December 10, 2013 - A new interactive map detailing laws and regulations governing water quality issues associated with increased shale oil and gas activities in 11 states was released today on LawAtlas.org. The map includes laws and regulations from Colorado, Montana, New Mexico, New York, North Dakota, Ohio, Pennsylvania, Texas, Utah, West Virginia, and Wyoming.
These states overlay major shale regions, such as the Bakken, Eagle Ford, Greater Green River, Marcellus, Niobrara, Piceance, San Juan, Permian, Powder River, Mancos, and Uinta.
Oil and gas production has increased nationwide as technological developments have improved processes for directional drilling and hydraulic fracturing, also known as fracking. These practices involve pumping pressurized water, sand, and chemicals down wells to crack bedrock, freeing petroleum and natural gas. Wastewater discharges, hydraulic fracturing fluid releases, and other accidental spills pose potential water quality risks in areas where these technologies are being used.
In October, the U.S. Energy Information Administration predicted that the United States would surpass Russia and Saudi Arabia as the world's largest producer of oil and natural gas by the end of the year. The boom has resulted in oil and gas development in regions unaccustomed to the industry as well as in regions that have a century-long relationship with oil and gas extraction.
"The development of oil and gas wells, particularly in urban and suburban areas, coupled with the practice of hydraulic fracturing has heightened interest in laws designed to protect water quality," said Matt Samelson, JD, the dataset creator, attorney, and consultant for CU-Boulder's Intermountain Oil and Gas Best Management Practices Project. "When development occurs in these places and conversations about best regulatory practices increase, there is tremendous value in examining laws and policies already in place."
Because of the uniqueness of water quality regulations depending on the stage of oil and gas development, the Oil & Gas - Water Quality LawAtlas map has been divided into five stages of oil and gas development activities: Permitting, Design and Construction; Well Drilling; Well Completion; Production and Operation; and Reclamation.
Visitors to the site can search by statute categories or by state. The dataset that powers the map contains nearly 100 distinct questions and corresponding regulations, including an oft-cited oil and gas development questions, such as public disclosure of chemicals used in hydraulic fracturing fluid; baseline water source testing; disposal of water from hydraulically fractured wells, and spill and accident reporting. In the coming year, datasets for water quantity and air quality pertaining to oil and gas development will be added to the website.
CU-Boulder's Intermountain Oil and Gas Best Management Practices Project, part of the Getches Wilkinson Center for Natural Resources, Energy and the Environment, developed the Oil & Gas - Water Quality map using the Public Health Law Research LawAtlas system. The map is supported by the Environmentally Friendly Drilling Program and a Sustainability Research Network grant.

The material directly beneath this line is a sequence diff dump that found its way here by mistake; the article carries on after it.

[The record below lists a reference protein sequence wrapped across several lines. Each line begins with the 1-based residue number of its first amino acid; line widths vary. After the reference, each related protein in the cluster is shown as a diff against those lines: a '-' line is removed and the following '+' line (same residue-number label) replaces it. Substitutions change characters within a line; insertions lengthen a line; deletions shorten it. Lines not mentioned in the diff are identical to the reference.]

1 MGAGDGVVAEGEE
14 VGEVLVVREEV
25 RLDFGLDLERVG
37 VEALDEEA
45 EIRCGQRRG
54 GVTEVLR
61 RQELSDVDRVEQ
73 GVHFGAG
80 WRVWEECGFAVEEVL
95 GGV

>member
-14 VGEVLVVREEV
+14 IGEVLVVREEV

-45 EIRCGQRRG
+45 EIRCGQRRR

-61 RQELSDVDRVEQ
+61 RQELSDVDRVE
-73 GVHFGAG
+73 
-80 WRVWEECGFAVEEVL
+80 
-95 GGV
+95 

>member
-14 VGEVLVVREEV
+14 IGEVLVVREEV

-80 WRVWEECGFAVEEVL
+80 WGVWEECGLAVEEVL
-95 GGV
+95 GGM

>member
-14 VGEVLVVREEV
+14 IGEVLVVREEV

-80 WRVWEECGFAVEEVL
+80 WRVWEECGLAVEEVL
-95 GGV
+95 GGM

To explore the map, visit: http://lawatlas.org/oilandgas
June 6, 2011 - A comprehensive survey of state distracted driving provisions, conducted by PHLR's Jennifer Ibrahim, Evan Anderson, Scott Burris, and Alex Wagenaar, was published in the American Journal of Preventive Medicine this month.
Background: State laws limiting the use of mobile communications devices (MCDs) by drivers are being enacted at an accelerating pace. Public health law research is needed to test various legislative models and guide future legal innovation.
Purpose: To defıne the current state of the law, facilitate new multi-state evaluations, and demonstrate the utility of systematic, scientifıc legal research methods to improve public health services research.
Methods: Westlaw and Lexis–Nexis were used to create a 50-state, open-source data set of laws restricting the use of any form of MCD while operating a motor vehicle that were in effect between January 1, 1992, and November 1, 2010. Using an iterative process, the search protocol included the following terms: cellphone, cell phone, cellular phone, wireless telephone, mobile telephone, text, hands-free, cell! and text! The text and citations of each law were collected and coded across 22 variables, and a protocol and code book were developed to facilitate future public use of the data set.
Results: Thirty-nine states and the District of Columbia have at least one form of restriction on the use of MCDs in effect. The laws vary in the types of communication activities and categories of driver regulated, as well as enforcement mechanisms and punishments. No state completely bans use of MCDs by all drivers.
Conclusions: State distracted-driving policy is diverging from evidence on the risks of MCDuse by drivers. An updatable data set of laws is now available to researchers conducting multistate evaluations of the impact of laws regulating MCDs by drivers. If this data set is shown to be useful for this public health problem, similar rigorously developed and regularly updated data sets might be developed for other public health issues that are subject to legislative interventions. (Am J Prev Med 2011;40(6):659–665)
© 2011 American Journal of Preventive Medicine